For months, the U.S. had been conducting clandestine missions, engaging in what historians now consider provocations. On Aug. 2, gunfire was briefly exchanged between the North Vietnamese and the Americans, leading to the sinking of a North Vietnamese boat. According to Stanley Karnow's respected history, "Vietnam," Johnson considered pushing for the resolution but decided to hold off because no Americans had been harmed.
Two days later, the commander of the destroyer Maddox, Capt. John J. Herrick, believed he had picked up radio messages communicating a planned North Vietnamese attack. The Maddox and a second vessel, the Turner Joy, began firing at what they thought were enemy patrol boats launching torpedoes against the Americans.
"But hardly had the shooting stopped than Herrick and his men began to have second thoughts," Karnow wrote. "Not a single sailor on either vessel had seen or heard enemy gunfire."
Still, reports of a second conflict, however vague, were enough to convince Johnson that it was time to act. A Pentagon spokesman denounced a "second deliberate attack," and the U.S. launched its first bombing mission against the North Vietnamese. Johnson, meanwhile, addressed the nation on television.
"Repeated acts of violence against the armed forces of the United States must be met not only with alert defense, but with positive reply. That reply is being given as I speak to you tonight," Johnson stated.
On Aug. 5, Johnson sent the resolution to Congress, where Democrats held solid majorities. The House of Representatives approved it unanimously two days later. The Senate passed it the same day 88-2; only Democrats Wayne Morse of Oregon and Sen. Ernest Gruening of Alaska voted no.
The Tonkin resolution allowed the president "to take all necessary measures to repel any armed attack against the forces of the United States and to prevent further aggression" and to assist regional allies. The resolution had no end date.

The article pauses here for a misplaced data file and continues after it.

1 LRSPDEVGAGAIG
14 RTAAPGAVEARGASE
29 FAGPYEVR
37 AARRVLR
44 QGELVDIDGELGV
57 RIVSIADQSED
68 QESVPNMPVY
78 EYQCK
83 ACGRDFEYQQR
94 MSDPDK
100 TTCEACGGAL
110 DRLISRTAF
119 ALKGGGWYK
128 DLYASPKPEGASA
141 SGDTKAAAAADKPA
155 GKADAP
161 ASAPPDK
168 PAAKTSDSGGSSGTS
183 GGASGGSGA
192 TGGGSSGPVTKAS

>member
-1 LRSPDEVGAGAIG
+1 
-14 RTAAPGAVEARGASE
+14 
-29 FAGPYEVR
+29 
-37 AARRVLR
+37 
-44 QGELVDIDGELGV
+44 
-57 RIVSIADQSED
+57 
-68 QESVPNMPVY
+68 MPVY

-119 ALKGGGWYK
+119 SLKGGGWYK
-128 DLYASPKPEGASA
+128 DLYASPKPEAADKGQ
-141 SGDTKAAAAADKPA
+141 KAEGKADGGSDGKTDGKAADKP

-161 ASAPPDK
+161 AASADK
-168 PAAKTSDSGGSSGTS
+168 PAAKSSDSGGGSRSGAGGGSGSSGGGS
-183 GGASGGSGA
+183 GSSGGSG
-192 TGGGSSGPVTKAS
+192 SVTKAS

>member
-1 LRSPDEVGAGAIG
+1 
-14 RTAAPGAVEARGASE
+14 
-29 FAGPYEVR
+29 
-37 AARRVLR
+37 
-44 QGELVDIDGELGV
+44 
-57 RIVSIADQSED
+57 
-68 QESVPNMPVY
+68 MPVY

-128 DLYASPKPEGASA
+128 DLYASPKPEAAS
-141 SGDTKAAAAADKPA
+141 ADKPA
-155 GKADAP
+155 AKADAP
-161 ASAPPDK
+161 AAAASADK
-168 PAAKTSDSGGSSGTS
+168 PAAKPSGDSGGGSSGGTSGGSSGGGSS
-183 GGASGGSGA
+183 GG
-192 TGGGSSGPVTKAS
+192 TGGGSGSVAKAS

In his homespun way, Johnson likened the legislation to "grandma's nightshirt — it covered everything."
Congress rescinded the resolution in 1970, though by that time Richard Nixon was president and cited his powers as commander in chief for continuing the war. Three years later, over Nixon's veto, Congress passed the War Powers Act, which called for far greater consultation with the legislative branch.
The government itself would issue one of the harshest assessments of the Tonkin events. In 2005, 30 years after the U.S. left Vietnam and in the midst of the Iraqi conflict, the National Security Agency declassified a review concluding that the second Tonkin attack did not take place. Written by agency historian Robert J. Hanyok, the 56-page summary bluntly criticized intelligence officers.
"What was issued in the Gulf of Tonkin summaries beginning late on August 4 was deliberately skewed to support the notion that there had been an attack," Hanyok wrote. "That the NSA personnel believed that the attack happened and rationalized the contradictory evidence away is probably all that is necessary to know in order to understand what was done. They walked alone in their counsels."